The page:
On the other hand, 4043 has been a traditional American filler choice for almost all aluminum alloys. I can remember being in welding supply shops dozens upon dozens of times, across the USA, and overhear a customer asking "what filler for welding aluminum?" And the counter guy always replies, "4043." ----- However, specific to the Aluminum Association's aluminum welding filler charts, 4043 was designed as a low solidus filler, for welding aluminum castings. This allows for a pre-heated aluminum casting to be welded hot, and the low solidus filler designed to solidify first, with the surrounding parent metal then hardening after that point, when cooled down 10F or so degrees. This "low solidus" feature helps prevent post-weld cracking. Silicon is the key element that enables this. However, it also adds brittleness, which shows up when cold working (hammering or rolling) these "low solidus" welds.

Anodizing success is specific to filler metal choice, also.
Chrysler Motors Corp. gave up making forged aluminum bumpers on their autos in the late 1970's because re-anodizing any weld-repaired areas was a dismal failure, given the near-universal application of the "most ubiquitous aluminum filler metal" in America, at that time.

Let me know how you do on this project, Red. I expect primo success for you!
Thanks, that's exactly what I was looking for. This may be my first attempt using 3003 panels (I have 5052 on hand but may purchase 3003 instead). I've been using 5052 because it's so much cheaper and easier to get. But I just got a small sample of 3003 and some 1100 filler to practice on. What a difference! So much easier to shape. It's seems easier to move at H14 than the 5052 is annealed.

And FWIW I've had the same experience with 4043, the welds crack all to pieces during planishing.
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  #5  
Old 06-04-2022, 10:10 AM
Paul New Paul New is offline
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Not to hijack but what rod would you use if your not sure if the tank is built from 5052 or 3003 I need to add an extension to a tank Iím going to use 3003?
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  #6  
Old 06-05-2022, 01:51 PM
crystallographic crystallographic is offline
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Not to hijack but what rod would you use if your not sure if the tank is built from 5052 or 3003 I need to add an extension to a tank Iím going to use 3003?
alloy 5356 filler

... coloration of the 5052 surface has a gray cast .... becoming darker gray with long exposure to ocean airs/seawaters. A keen eye and good light can detect a slight side-by-side color difference, 3003/5052, fresh samples. Don't abrade the tank surface, just soft-wipe with 99%isopropyl, and lay on a small blank of 3003, light on and inspect.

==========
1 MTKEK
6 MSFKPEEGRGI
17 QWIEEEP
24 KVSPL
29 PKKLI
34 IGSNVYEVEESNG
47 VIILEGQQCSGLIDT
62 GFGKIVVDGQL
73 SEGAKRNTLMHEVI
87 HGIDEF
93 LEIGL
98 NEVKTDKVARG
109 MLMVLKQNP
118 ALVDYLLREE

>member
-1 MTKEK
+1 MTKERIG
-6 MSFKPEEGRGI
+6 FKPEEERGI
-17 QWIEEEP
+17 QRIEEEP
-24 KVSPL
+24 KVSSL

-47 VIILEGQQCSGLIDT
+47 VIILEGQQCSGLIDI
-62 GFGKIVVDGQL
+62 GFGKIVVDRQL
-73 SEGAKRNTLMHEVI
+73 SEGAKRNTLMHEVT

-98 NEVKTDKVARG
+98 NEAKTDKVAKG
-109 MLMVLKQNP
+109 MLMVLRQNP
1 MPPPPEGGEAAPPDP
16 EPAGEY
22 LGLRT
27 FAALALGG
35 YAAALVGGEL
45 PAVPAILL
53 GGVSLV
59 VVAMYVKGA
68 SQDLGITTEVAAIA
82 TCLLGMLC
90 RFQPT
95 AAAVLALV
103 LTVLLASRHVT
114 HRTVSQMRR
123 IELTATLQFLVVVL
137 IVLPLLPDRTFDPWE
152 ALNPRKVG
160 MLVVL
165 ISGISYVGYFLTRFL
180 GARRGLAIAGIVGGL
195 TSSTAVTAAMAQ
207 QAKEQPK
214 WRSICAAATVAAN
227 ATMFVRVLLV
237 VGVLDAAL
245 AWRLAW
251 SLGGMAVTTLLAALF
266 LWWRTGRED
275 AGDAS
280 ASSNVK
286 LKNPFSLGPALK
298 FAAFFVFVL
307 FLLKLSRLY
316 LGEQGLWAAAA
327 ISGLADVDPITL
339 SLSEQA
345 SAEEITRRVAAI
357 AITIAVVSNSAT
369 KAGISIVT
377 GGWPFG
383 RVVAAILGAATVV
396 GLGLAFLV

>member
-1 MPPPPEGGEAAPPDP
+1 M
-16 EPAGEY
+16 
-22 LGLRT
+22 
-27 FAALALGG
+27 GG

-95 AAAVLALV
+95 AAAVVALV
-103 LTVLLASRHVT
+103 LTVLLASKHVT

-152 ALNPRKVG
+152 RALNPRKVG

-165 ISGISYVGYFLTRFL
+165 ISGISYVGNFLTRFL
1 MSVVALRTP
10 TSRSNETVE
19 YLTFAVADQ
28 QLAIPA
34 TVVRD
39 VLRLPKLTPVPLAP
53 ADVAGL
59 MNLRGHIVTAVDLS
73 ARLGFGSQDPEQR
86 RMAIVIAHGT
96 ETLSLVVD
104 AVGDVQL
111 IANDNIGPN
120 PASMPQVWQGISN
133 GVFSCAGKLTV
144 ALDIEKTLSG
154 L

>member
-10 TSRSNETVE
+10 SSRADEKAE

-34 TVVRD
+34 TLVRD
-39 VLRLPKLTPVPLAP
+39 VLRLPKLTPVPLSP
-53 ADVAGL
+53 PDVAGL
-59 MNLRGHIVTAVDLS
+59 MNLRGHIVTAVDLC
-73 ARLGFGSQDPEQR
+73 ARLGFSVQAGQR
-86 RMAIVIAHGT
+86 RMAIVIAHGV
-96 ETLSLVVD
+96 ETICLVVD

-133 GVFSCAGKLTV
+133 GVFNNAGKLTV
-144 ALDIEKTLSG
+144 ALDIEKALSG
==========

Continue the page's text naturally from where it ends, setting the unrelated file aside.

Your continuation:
2024 - slight green/blue
1100 - whitest of all alu alloys
-ends
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Last edited by crystallographic; 06-05-2022 at 01:55 PM.
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  #7  
Old 06-07-2022, 03:32 PM
Paul New Paul New is offline
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Thank you Kent appreciate the information
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  #8  
Old 06-07-2022, 09:47 PM
crystallographic crystallographic is offline
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Thank you Kent appreciate the information
You are welcome, Paul.
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  #9  
Old 06-09-2022, 09:15 AM
sandmanred sandmanred is offline
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Quote:
Originally Posted by Paul New View Post
Not to hijack but what rod would you use if your not sure if the tank is built from 5052 or 3003 I need to add an extension to a tank Iím going to use 3003?
I think most custom builders use 3003 or even 1100 for shaped tanks, in the case of either of those I'd use 1100 filler. Doubtful it's 5052 but if it were I'd use 5356.

These aren't just my opinions. The attached file provides guidance on filler selection based on alloys in the weld desired weld properties. I have it printed out for easy reading, it's kind of an eye chart but has tons of good info in it.
Attached Files
File Type: pdf Aluminum_Filler_Metal_Selection_Chart.pdf (152.2 KB, 21 views)
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  #10  
Old 06-09-2022, 03:18 PM
crystallographic crystallographic is offline
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Default welding 5052 to 3003/1100, filler opinions via Aluminum Association

Another opinion - from the Aluminum Association:

Welding 5052 to 3003/1100, fillers used, first choice to last:

5183
5356
5556
last - 4043 - has good hot-cracking resistance, but cracks when planished ...
Recommended for sustained temperatures above 150F due to
intergranular corrosion.
- end -